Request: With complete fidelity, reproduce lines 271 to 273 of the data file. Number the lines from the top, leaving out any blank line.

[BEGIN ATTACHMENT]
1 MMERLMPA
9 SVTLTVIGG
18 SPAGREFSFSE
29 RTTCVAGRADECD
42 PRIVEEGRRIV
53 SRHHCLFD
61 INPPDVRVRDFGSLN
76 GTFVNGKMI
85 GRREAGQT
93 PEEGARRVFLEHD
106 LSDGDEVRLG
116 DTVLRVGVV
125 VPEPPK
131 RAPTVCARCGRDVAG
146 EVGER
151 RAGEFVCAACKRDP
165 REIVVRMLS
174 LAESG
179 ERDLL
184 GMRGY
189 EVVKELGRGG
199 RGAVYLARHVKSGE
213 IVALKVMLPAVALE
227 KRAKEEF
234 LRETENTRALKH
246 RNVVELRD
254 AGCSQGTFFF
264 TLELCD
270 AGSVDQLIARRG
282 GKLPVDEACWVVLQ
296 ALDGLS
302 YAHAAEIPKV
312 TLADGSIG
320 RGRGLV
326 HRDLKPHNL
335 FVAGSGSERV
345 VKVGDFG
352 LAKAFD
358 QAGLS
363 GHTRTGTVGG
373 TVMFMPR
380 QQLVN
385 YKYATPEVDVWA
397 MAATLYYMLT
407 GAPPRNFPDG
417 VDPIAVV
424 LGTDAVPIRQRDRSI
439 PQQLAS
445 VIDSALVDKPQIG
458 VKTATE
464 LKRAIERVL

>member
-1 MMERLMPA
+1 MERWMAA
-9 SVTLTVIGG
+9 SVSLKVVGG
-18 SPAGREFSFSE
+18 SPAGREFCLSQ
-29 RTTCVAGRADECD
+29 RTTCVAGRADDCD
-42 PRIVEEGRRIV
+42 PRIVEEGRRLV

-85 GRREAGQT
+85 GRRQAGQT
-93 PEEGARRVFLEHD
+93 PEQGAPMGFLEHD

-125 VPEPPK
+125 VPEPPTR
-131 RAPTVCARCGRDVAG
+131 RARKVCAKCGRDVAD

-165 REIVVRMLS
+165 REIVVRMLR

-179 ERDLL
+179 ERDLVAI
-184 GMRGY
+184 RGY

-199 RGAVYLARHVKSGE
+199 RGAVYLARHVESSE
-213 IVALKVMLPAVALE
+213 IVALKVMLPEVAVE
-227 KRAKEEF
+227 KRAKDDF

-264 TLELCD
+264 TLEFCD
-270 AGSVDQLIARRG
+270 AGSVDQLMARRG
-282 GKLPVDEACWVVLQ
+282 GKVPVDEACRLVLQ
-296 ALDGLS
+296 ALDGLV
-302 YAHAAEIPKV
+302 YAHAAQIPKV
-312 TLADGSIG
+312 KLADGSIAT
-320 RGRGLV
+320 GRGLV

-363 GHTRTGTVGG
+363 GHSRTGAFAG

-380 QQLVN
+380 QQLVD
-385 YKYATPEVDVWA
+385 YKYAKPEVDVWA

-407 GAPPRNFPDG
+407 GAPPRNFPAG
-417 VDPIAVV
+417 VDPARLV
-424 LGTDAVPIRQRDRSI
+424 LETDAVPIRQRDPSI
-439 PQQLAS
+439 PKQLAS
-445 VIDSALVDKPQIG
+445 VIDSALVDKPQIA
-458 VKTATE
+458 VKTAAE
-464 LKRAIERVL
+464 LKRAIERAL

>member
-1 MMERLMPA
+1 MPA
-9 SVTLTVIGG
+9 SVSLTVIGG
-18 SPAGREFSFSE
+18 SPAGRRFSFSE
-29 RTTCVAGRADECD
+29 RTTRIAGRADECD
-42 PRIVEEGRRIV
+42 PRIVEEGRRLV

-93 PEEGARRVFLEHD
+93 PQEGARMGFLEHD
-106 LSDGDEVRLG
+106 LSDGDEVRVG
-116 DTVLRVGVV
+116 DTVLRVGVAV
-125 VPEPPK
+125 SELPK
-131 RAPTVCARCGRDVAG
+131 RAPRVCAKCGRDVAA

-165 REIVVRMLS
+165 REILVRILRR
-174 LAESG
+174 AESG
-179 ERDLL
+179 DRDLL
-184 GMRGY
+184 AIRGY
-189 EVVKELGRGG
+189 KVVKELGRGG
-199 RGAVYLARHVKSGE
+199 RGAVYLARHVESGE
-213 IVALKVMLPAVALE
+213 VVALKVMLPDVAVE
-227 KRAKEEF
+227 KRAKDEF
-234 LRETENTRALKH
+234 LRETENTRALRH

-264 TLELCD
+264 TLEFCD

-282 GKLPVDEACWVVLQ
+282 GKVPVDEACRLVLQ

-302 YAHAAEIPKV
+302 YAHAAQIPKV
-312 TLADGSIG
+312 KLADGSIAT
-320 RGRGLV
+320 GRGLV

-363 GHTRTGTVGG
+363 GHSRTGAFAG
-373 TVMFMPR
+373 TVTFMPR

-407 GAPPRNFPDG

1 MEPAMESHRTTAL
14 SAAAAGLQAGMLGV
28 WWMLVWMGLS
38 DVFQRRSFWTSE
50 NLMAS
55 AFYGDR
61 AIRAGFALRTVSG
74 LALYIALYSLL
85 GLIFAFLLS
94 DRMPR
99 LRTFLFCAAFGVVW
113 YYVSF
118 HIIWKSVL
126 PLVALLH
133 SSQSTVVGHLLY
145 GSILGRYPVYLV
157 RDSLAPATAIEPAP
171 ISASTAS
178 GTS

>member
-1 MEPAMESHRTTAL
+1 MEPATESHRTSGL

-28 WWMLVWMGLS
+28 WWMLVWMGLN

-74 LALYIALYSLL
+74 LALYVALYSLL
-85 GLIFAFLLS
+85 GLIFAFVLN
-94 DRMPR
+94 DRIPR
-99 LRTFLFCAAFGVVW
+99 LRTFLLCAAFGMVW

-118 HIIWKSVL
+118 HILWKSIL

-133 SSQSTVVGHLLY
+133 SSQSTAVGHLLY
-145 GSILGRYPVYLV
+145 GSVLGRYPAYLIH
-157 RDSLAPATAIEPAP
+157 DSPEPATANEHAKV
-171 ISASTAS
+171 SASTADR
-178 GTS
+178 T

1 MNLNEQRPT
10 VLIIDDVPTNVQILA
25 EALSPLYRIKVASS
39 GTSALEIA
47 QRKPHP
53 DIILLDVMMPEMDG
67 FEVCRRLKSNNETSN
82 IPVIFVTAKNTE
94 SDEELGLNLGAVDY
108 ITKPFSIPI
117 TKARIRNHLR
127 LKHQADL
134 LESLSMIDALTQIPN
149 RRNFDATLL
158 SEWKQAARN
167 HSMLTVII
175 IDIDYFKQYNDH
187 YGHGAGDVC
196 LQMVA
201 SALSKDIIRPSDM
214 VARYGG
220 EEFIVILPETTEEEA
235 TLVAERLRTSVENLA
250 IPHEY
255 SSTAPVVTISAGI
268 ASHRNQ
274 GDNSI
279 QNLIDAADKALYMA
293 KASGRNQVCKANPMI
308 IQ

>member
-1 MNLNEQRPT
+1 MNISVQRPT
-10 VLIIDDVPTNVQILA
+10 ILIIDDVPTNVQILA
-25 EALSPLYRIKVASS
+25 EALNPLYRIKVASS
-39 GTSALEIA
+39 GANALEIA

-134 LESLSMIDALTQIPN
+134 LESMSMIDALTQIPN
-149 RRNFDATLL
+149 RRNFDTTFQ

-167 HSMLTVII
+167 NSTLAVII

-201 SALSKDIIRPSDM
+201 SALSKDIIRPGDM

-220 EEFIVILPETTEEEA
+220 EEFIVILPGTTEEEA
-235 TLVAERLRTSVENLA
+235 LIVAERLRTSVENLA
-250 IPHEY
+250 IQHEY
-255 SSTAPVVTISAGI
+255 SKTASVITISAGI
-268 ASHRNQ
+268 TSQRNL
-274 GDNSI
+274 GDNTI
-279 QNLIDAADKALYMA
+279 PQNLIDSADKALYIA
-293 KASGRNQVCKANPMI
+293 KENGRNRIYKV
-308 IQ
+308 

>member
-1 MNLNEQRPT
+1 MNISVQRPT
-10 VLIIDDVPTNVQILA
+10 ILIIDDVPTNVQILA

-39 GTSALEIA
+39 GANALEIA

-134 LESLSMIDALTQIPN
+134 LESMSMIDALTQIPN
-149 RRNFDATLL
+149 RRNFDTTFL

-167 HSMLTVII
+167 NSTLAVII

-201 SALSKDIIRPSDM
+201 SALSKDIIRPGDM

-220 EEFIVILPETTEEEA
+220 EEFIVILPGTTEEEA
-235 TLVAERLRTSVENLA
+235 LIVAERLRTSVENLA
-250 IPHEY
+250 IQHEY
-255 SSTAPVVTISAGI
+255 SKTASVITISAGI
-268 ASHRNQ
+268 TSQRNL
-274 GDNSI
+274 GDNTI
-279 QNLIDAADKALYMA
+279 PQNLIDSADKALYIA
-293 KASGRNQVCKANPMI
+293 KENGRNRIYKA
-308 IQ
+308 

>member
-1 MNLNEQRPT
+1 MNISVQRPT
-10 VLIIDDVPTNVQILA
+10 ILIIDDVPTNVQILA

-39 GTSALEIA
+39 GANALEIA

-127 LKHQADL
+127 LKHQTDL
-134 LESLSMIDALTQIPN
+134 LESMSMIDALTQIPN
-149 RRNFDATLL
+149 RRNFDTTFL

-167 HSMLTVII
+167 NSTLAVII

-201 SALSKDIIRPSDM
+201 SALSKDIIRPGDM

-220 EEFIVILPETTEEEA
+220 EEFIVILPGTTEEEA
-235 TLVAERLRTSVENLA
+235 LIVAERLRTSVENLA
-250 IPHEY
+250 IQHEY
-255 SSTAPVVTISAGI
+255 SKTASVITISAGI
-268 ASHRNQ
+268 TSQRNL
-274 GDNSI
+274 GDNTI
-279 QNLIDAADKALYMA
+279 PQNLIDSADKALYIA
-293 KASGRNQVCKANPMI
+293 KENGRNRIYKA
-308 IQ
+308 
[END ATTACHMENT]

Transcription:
+268 TSQRNL
-274 GDNSI
+274 GDNTI